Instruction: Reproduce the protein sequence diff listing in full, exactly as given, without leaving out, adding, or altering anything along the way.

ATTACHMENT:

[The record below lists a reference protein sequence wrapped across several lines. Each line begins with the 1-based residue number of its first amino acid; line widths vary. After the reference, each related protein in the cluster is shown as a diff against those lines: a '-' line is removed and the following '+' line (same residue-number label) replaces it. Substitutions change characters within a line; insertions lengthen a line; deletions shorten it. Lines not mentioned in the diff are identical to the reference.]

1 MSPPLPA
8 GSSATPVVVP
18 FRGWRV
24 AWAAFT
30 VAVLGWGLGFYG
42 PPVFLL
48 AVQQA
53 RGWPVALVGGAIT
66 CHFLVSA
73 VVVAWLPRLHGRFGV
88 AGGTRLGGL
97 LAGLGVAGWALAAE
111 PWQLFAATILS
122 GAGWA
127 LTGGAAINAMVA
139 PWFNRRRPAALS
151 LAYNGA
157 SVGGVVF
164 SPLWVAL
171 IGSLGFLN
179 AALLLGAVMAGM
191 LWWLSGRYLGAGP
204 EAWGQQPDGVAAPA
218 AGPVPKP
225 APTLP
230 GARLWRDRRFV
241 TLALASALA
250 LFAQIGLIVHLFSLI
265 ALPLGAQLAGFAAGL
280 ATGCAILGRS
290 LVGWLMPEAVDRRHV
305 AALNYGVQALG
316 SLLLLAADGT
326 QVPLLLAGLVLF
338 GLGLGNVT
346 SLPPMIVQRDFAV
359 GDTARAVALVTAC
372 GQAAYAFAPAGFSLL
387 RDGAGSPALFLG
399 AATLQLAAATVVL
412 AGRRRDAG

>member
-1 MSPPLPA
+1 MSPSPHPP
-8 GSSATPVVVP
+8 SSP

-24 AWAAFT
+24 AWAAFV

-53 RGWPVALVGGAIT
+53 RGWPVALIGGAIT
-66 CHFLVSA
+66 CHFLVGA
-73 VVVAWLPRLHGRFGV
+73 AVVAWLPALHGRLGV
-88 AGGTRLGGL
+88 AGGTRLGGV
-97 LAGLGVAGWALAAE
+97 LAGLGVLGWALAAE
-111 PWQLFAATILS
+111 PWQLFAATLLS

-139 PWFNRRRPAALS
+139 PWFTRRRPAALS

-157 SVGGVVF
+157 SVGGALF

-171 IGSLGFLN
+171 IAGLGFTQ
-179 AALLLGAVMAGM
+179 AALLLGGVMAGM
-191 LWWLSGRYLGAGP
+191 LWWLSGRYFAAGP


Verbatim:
[The record below lists a reference protein sequence wrapped across several lines. Each line begins with the 1-based residue number of its first amino acid; line widths vary. After the reference, each related protein in the cluster is shown as a diff against those lines: a '-' line is removed and the following '+' line (same residue-number label) replaces it. Substitutions change characters within a line; insertions lengthen a line; deletions shorten it. Lines not mentioned in the diff are identical to the reference.]

1 MSPPLPA
8 GSSATPVVVP
18 FRGWRV
24 AWAAFT
30 VAVLGWGLGFYG
42 PPVFLL
48 AVQQA
53 RGWPVALVGGAIT
66 CHFLVSA
73 VVVAWLPRLHGRFGV
88 AGGTRLGGL
97 LAGLGVAGWALAAE
111 PWQLFAATILS
122 GAGWA
127 LTGGAAINAMVA
139 PWFNRRRPAALS
151 LAYNGA
157 SVGGVVF
164 SPLWVAL
171 IGSLGFLN
179 AALLLGAVMAGM
191 LWWLSGRYLGAGP
204 EAWGQQPDGVAAPA
218 AGPVPKP
225 APTLP
230 GARLWRDRRFV
241 TLALASALA
250 LFAQIGLIVHLFSLI
265 ALPLGAQLAGFAAGL
280 ATGCAILGRS
290 LVGWLMPEAVDRRHV
305 AALNYGVQALG
316 SLLLLAADGT
326 QVPLLLAGLVLF
338 GLGLGNVT
346 SLPPMIVQRDFAV
359 GDTARAVALVTAC
372 GQAAYAFAPAGFSLL
387 RDGAGSPALFLG
399 AATLQLAAATVVL
412 AGRRRDAG

>member
-1 MSPPLPA
+1 MSPSPHPP
-8 GSSATPVVVP
+8 SSP

-24 AWAAFT
+24 AWAAFV

-53 RGWPVALVGGAIT
+53 RGWPVALIGGAIT
-66 CHFLVSA
+66 CHFLVGA
-73 VVVAWLPRLHGRFGV
+73 AVVAWLPALHGRLGV
-88 AGGTRLGGL
+88 AGGTRLGGV
-97 LAGLGVAGWALAAE
+97 LAGLGVLGWALAAE
-111 PWQLFAATILS
+111 PWQLFAATLLS

-139 PWFNRRRPAALS
+139 PWFTRRRPAALS

-157 SVGGVVF
+157 SVGGALF

-171 IGSLGFLN
+171 IAGLGFTQ
-179 AALLLGAVMAGM
+179 AALLLGGVMAGM
-191 LWWLSGRYLGAGP
+191 LWWLSGRYFAAGP